Prime Minister publishes Jean Paul Sofia magisterial inquiry

Prime Minister publishes the procès-verbal of the magisterial inquiry into the fatal incident that killed Jean Paul Sofia

Jean Paul Sofia died in a construction site collapse on 3 December
Jean Paul Sofia died in a construction site collapse on 3 December

Updated at 5:15pm with PN statement 

The Prime Minister has published the magisterial inquiry into the death of Jean Paul Sofia in Kordin on 3 December.

The magistrate recommended that criminal action be taken against architect Adriana Zammit, Matthew Schembri, Kurt Buhagiar, Milomir Jovicevic, and Dijana Jovicevic. They have since been charged in court.

Jean Paul Sofia's mobile phone – last contacts

Jean Paul Sofia received three calls the morning of the accident: two from Matthew Schembri, and one from his mother.

From the photos on his mobile, it appears that Jean Paul Sofia was working from a height. The photos, in grainy black and white, show four other construction workers on the roof of the construction site mere minutes before the construction collapse.

The nature of the collapse

The inquiry conclusions suggest that the wall of the construction site fell moments before the roof started to collapse. “This is in conformity with the hypothesis that the collapse was not an internal one, from the roof, because otherwise the fresh concrete would have collapsed towards the middle.”

Photos presented in the inquiry suggest that the building collapsed outwards, rather than inwards.

Another photo shows that the planned double walls were not tied together, as required in good workmanship. “This shortcoming has structural significance, because, in terms of lateral stiffness, a double wall tied together is four times stronger than two walls built next to each other.”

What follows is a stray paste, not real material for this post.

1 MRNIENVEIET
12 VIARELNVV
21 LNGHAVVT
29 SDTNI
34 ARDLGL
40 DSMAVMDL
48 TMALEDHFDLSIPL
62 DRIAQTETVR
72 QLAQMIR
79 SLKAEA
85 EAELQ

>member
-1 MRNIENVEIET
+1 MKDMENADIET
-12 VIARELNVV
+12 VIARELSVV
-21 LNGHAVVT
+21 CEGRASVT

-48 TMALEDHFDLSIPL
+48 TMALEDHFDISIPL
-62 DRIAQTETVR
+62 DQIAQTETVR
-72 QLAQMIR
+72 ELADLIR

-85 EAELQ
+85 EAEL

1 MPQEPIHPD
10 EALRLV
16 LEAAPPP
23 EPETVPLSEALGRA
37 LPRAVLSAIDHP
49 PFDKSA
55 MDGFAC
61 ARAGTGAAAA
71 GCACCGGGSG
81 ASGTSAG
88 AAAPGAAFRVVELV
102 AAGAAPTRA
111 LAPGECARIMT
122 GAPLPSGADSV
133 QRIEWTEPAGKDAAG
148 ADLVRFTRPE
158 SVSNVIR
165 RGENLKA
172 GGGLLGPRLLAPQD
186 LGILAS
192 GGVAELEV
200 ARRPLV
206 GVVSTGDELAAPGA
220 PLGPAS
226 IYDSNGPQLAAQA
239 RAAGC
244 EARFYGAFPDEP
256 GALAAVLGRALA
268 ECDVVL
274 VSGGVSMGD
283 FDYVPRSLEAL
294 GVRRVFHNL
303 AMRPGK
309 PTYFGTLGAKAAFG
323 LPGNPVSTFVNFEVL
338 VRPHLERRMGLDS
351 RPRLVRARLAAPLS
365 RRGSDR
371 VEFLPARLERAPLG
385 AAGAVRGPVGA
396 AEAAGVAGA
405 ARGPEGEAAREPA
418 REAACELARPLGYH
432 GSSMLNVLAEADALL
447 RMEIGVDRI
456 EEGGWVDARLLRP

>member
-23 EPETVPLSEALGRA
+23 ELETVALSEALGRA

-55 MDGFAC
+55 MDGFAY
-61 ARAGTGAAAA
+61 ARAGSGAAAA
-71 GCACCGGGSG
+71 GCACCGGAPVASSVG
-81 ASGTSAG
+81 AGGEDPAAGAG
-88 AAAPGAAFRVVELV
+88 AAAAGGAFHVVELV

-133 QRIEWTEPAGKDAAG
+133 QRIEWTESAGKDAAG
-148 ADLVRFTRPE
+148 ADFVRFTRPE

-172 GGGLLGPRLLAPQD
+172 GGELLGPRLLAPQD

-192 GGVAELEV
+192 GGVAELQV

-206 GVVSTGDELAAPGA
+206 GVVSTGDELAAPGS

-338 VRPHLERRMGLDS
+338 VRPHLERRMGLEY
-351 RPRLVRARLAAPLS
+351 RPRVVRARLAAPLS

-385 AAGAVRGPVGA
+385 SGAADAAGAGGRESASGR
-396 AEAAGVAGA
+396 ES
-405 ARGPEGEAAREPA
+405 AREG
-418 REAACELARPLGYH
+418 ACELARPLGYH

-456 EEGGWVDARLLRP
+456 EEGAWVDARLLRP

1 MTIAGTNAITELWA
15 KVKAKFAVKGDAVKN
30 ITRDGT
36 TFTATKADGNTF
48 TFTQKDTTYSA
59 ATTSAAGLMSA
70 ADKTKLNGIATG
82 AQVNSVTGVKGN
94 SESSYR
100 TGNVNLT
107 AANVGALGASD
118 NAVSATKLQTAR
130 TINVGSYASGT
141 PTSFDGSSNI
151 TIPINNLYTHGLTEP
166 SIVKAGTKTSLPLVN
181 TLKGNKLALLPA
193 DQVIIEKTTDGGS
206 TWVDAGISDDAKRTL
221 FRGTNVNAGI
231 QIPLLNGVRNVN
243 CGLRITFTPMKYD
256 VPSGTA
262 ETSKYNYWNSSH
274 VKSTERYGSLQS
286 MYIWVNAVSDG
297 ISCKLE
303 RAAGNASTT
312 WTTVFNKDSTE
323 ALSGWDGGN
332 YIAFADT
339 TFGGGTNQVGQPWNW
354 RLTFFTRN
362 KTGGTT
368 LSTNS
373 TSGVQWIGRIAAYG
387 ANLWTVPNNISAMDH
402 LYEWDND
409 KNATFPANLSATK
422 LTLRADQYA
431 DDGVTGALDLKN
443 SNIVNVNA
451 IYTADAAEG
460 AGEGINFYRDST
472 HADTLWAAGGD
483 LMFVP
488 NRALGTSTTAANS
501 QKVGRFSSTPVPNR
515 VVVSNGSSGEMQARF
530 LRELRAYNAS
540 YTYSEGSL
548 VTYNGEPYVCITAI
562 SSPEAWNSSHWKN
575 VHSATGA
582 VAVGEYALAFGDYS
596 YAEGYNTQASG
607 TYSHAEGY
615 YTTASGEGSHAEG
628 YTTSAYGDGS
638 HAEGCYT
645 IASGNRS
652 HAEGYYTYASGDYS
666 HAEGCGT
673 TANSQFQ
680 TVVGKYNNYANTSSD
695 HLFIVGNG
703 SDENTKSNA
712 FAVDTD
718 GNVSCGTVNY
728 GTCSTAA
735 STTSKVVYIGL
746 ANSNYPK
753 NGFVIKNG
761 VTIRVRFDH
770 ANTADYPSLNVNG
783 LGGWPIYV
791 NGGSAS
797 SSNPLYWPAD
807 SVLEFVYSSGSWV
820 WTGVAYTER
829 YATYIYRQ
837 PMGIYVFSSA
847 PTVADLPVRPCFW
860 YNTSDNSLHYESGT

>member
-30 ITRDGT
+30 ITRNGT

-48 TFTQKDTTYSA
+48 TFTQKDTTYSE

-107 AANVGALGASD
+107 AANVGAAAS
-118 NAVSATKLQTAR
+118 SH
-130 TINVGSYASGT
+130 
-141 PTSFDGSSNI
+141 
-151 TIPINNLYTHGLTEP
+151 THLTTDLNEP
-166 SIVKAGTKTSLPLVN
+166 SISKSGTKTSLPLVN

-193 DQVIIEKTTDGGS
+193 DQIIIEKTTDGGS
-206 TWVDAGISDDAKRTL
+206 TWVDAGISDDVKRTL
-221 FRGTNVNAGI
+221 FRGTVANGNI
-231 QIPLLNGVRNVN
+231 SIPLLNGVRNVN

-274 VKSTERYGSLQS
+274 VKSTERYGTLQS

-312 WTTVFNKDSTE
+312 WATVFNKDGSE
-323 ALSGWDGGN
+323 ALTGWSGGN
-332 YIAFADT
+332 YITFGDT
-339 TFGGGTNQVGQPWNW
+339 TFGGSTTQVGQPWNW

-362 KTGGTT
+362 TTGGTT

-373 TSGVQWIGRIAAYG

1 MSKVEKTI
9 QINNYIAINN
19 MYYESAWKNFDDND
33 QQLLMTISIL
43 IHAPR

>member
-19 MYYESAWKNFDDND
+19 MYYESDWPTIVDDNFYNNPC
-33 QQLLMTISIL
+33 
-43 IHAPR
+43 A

More photos show that the metal bars over which concerete is laid were neither tied to the respective adjacent structures, thus reducing the building’s ‘resilience’ in the case of an accident.

The inquiry also points to a spreader beam mentioned in the construction plans drawn up by the architect. However, what was missing were instructions for the spreader beam to be tied to the metal bars between the concrete planks.

Since the outside structure was not ‘tied’ together properly, pressure from the overlying concrete planks would have pushed the walls outwards.

The fact that there was no interlocking system tying the walls to other parts of the structure meant that the moment one wall started to collapse, the whole site was going to go down with it.

No one licensed on site

The inquiry points out that there was no one on site who fully understood what they were doing, and the contractors and owners of the site knew this.

“It is important that the authorities impose not only a licensing system of contractors as soon as possible, for both Maltese and foreign workers, but also serious training on the current needs of the construction industry.”

Moreover, no register was kept of who was going onto the construction site, The inquiry adds that Jean Paul Sofia’s role on site was also vague, as earlier in the day he went on site to collect material and empty it into a skip. He later returned to the construction site and this time went up to the roof, where he took photos of the work underway.

Downloadable Files

“It is fundamental for the health and safety of people, including workers, that on any construction site there is full control over who enters the site, and that there is someone who knows exactly who is working on what, as is the norm outside of Malta.”